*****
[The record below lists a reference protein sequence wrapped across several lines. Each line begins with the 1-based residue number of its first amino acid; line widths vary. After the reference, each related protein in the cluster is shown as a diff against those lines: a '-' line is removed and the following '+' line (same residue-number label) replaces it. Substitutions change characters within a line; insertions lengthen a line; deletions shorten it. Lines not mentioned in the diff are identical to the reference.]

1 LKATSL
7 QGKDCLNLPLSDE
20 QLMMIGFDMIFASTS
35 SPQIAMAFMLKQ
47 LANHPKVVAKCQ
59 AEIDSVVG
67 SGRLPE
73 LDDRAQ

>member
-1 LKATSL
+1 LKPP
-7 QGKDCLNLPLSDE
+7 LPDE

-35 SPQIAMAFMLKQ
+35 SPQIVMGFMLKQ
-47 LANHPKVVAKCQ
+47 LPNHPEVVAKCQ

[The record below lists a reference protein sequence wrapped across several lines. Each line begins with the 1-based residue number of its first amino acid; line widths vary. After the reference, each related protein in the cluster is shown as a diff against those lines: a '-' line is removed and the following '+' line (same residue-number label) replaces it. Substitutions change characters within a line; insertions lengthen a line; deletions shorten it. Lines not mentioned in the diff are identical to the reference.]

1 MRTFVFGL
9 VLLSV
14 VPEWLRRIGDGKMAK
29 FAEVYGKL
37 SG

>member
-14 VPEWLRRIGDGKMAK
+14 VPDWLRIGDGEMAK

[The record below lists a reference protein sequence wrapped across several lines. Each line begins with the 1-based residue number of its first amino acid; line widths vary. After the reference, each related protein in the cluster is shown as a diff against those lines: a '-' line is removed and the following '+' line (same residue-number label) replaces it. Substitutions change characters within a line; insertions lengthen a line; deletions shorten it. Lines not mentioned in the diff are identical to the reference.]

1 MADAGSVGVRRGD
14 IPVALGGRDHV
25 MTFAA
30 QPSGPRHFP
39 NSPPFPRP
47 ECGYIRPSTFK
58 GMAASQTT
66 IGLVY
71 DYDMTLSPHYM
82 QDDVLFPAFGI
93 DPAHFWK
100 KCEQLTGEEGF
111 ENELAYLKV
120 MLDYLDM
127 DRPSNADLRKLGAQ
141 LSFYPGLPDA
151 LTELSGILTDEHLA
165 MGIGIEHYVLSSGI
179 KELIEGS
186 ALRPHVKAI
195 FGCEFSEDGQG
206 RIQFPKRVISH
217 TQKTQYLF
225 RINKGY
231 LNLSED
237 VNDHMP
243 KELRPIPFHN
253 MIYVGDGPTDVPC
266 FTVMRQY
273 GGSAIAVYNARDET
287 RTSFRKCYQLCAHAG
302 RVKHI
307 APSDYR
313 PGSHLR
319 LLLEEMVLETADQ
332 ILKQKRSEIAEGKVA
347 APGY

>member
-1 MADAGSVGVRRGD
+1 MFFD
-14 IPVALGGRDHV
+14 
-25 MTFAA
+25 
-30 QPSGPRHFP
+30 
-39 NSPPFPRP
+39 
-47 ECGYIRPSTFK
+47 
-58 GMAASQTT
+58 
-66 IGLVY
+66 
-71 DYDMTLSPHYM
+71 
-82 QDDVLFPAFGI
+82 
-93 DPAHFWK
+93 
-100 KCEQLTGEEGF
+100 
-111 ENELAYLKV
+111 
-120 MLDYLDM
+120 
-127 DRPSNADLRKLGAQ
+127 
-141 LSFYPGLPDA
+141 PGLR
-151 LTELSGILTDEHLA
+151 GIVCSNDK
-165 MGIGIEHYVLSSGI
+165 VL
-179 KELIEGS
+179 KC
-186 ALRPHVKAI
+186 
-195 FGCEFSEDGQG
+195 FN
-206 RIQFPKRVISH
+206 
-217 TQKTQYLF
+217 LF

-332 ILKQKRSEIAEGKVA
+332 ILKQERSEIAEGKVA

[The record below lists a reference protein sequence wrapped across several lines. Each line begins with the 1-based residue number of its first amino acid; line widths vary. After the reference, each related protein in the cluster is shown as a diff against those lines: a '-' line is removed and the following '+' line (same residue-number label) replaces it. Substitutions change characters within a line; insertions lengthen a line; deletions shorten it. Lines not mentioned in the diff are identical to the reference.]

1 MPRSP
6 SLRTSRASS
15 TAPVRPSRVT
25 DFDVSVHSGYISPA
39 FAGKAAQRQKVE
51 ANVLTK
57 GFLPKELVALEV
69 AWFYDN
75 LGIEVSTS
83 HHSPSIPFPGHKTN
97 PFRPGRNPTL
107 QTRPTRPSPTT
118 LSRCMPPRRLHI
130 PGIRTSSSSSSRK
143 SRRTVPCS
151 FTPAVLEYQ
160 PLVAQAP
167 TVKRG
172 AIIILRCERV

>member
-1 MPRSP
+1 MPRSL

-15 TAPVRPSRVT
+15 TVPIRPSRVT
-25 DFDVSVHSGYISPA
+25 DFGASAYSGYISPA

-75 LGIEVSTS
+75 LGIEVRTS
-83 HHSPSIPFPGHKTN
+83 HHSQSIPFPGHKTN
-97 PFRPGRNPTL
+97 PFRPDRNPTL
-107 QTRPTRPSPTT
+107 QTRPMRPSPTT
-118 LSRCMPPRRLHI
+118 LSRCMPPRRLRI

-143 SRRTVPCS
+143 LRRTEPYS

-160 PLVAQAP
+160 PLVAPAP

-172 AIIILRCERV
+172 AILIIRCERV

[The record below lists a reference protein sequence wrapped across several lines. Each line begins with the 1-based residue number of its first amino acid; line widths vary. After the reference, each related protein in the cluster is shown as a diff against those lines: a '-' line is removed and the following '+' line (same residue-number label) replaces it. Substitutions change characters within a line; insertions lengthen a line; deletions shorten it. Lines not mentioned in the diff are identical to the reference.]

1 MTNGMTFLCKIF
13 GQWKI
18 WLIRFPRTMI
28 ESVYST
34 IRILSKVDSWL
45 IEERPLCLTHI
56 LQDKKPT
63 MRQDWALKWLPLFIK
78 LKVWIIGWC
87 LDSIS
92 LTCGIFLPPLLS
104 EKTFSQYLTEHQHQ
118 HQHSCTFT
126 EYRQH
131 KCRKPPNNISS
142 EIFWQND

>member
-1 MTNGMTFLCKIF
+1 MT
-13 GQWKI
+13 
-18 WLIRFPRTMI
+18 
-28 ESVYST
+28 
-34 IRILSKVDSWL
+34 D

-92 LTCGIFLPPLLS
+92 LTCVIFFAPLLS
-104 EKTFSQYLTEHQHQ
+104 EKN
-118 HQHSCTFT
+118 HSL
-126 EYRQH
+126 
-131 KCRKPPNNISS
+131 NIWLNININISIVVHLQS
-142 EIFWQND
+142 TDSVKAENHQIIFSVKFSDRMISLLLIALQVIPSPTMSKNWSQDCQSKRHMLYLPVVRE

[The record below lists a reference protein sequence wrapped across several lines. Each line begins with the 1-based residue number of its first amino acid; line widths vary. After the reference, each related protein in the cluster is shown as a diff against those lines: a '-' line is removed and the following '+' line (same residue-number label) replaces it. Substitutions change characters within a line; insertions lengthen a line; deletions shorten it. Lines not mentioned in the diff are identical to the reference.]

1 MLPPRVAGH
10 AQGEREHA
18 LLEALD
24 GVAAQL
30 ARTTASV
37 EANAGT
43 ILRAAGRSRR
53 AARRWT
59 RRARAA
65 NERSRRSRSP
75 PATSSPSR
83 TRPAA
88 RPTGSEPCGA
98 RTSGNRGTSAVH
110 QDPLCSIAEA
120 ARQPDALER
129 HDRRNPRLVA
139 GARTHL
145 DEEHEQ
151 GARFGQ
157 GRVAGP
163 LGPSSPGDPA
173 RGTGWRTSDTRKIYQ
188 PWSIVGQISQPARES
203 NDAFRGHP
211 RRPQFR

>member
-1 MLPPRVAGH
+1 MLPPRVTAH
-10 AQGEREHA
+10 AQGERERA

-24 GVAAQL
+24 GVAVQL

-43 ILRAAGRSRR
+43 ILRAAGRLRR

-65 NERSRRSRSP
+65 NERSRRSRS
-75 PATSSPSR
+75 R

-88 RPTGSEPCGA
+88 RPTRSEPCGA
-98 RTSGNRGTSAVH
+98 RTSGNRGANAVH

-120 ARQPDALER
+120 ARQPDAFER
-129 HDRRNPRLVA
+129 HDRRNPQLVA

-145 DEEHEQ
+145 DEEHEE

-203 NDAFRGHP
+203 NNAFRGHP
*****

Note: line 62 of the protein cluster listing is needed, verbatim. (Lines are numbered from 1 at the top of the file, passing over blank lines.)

313 PGSHLR